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The Wright Brothers

by David McCullough

Among the many intriguing stories and historical notes in the New York Times Best Seller The Wright Brothers (Simon & Schuster, 2015), by David McCullough, there is this bit of information: Even though the motto of the state of North Carolina is “First In Flight,” the Wright brothers were not natives or even long-time residents of North Carolina. For Wilbur, (April 16, 1867–May 30, 1912) and Orville (August 19, 1871–January 30, 1948) Wright, Dayton, Ohio, was home. Dayton is also where they designed and built their historically important airplane, the Wright Flyer. The ordinary Midwestern town of Dayton figures more prominently in the Wright brothers’ lives, and in McCullough’s book, than any other city in which the Wright’s made flight-history — and there were many such cities, both in the US and in Europe.

The Wright Brothers is actually three books in one: it is a history of modern aviation, and it is the biographies of Wilbur and Orville Wright. As complicated as it must have been to organize all the threads of information, McCullough’s skillful and winsome way of braiding the three stories together makes reading The Wright Brothers a thoroughly gratifying experience. In truth, the Wright brothers are so connected with modern aviation that the narrative of manned flight in the late nineteenth and early twentieth century cannot be told without them. And similarly, so close was the relationship of Orville and Wilbur that there would be no telling the life story of one without the other, as this quote illustrates:

“As others in Dayton knew, the two were remarkably self contained, ever industrious, and virtually inseparable. ‘Inseparable as twins,’ their father would say, and ‘indispensable’ to each other.

“They lived in the same house, worked together six days a week, ate their meals together, kept their money in a joint bank account, even ‘thought together,’ Wilbur said… Not that things always went smoothly. They could be highly demanding and critical of each other, and disagree to the point of ‘shouting something terrible…’ As was said, neither ever chose to be anything other than himself, a quality that rated high in Ohio. Not only did they have no yearning for the limelight, they did their best to avoid it. And with the onset of fame, both remained notably modest.”

The Wright Brothers is a book about how the extraordinary is contained within the ordinary. For the Orville and Wilbur, their ordinary lives included:

  • An itinerant clergyman father, Bishop Milton Wright, and a mother with a mechanical aptitude. McCullough says,”[Susan Koerner Wright was] a regular genius in that she could make anything, and toys especially, even a sled, ‘as good as a store kind…’ “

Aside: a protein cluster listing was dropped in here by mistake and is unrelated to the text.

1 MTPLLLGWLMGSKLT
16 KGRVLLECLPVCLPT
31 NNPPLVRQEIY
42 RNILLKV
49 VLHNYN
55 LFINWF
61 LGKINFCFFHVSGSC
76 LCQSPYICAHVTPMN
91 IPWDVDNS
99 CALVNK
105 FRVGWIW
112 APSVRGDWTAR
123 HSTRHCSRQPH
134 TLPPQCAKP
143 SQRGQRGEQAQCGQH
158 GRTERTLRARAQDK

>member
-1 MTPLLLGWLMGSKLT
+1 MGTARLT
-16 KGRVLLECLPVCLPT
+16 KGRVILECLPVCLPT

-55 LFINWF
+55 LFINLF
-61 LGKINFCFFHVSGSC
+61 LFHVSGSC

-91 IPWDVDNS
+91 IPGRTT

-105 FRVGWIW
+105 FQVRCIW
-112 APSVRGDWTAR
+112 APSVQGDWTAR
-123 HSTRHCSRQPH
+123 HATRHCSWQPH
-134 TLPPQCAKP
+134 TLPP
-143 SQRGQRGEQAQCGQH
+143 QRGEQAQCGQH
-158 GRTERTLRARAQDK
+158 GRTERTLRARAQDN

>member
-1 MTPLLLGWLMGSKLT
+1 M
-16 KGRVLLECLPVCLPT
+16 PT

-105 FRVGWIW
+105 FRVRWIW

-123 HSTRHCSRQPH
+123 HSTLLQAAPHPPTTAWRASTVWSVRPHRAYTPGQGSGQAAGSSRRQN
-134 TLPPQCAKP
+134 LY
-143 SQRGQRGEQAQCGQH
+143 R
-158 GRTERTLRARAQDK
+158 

• Siblings – Wilbur and Orville had two older brothers and a younger sister.
  • A large family library. “The Wright family book collection… was neither modest nor commonplace… Everyone in the house was reading all the time,” writes McCullough.
  • A high school education, although neither received diplomas.
  • The friendly city of Dayton, Ohio

The extraordinary character and intelligence that was contained within the ordinary lives of Wilbur and Orville developed into resoluteness: “What the two had in common above all was unity of purpose and unyielding determination. They had set themselves on a ‘mission,’ ” McCullough records.

With their mission in place, the Wrights developed these extraordinary skills:

A strong entrepreneurial spirit: They built a printing press and started their own newspaper; they followed this with a printing shop. Then, being aware of the bicycle craze that was occurring across the US, Wilbur and Orville opened a bike store where they sold and repaired bicycles. This store was also the site where they the learned mechanical skills to build their plane.

The ability to persist despite criticism and failure: After they had built the first glider and began their lackluster flying experiments in the Outer Banks of North Carolina, the boys were observed by the locals as they watched birds in the air. The author records one Outer Banks man as saying, “We couldn’t help thinking they were a couple of nuts. They’d stand on the beach for hours at a time just looking at the gulls flying, soaring, dipping.”

The courage to start again: The Wrights were greatly discouraged after realizing, through experimentation, that almost everything in engineering books relating to controlling a glider in flight was incorrect. About this troubling situation, says McCullough, “Orville wrote, ‘We had to go ahead and discover everything ourselves.’ ” Which they did! At home in Ohio, the brothers invented the controls for steering their glider as well as inventing a suitable motor to supply the power needed for flight.

On December 17, 1903, close to Kitty Hawk, North Carolina, Flyer 1 was successfully flown by Orville for 12 seconds, and a distance of 120 feet. This was the beginning of the modern era of flight. But McCullough doesn’t end the story there. He goes on to relate the slow acceptance of the Wright brothers’ invention by the US government and the ridicule the Wrights suffered from the press and scientific communities around the world, most of which dismissed their flying experiments as bogus. McCullough clearly reports the struggles and setbacks the Wrights faced as they engaged the inventive process. This adds a striking level of tension to the narrative, thus making the Wright Brothers’ accomplishment, although expected by the reader, appear as the triumph it truly was.

You have likely heard the maxim, “Nothing is ordinary.” The Wright Brothers by David McCullough proves this saying is true by showcasing the lives of two ordinary young men from an ordinary American town, who, by their extraordinary accomplishments, changed the world.